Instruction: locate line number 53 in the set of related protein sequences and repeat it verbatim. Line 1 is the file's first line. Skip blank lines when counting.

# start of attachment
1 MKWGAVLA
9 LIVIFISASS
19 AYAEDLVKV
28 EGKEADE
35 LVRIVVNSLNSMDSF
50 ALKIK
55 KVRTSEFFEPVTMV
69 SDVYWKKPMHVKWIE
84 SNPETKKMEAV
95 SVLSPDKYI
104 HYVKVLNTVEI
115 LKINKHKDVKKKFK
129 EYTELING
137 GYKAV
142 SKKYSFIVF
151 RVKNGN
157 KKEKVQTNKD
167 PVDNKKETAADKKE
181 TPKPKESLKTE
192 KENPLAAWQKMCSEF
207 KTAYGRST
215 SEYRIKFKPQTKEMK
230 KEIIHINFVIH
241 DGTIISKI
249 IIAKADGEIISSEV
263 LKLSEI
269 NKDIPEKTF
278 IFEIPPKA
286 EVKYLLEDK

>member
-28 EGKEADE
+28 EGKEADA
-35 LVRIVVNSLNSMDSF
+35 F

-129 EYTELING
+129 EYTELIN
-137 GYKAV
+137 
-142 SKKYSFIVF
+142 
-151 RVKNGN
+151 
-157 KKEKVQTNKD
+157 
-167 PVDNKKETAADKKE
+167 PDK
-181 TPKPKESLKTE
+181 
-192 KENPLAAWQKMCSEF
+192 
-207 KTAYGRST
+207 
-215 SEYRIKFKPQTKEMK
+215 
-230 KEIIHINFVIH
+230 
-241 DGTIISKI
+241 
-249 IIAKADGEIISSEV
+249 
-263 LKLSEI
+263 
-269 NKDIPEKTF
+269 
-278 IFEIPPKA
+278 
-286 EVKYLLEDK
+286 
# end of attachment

-215 SEYRIKFKPQTKEMK